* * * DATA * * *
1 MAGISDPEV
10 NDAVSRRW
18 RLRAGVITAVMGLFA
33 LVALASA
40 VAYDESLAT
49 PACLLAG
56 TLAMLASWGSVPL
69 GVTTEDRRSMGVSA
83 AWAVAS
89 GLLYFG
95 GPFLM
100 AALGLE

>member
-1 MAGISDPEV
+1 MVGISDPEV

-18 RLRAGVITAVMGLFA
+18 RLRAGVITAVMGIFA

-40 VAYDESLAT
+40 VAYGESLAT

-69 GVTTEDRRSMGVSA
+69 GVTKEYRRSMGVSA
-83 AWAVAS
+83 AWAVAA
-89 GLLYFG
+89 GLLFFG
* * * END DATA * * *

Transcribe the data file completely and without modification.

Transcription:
1 MAGISDPEV
10 NDAVSRRW
18 RLRAGVITAVMGLFA
33 LVALASA
40 VAYDESLAT
49 PACLLAG
56 TLAMLASWGSVPL
69 GVTTEDRRSMGVSA
83 AWAVAS
89 GLLYFG
95 GPFLM
100 AALGLE

>member
-1 MAGISDPEV
+1 MVGISDPEV

-18 RLRAGVITAVMGLFA
+18 RLRAGVITAVMGIFA

-40 VAYDESLAT
+40 VAYGESLAT

-69 GVTTEDRRSMGVSA
+69 GVTKEYRRSMGVSA
-83 AWAVAS
+83 AWAVAA
-89 GLLYFG
+89 GLLFFG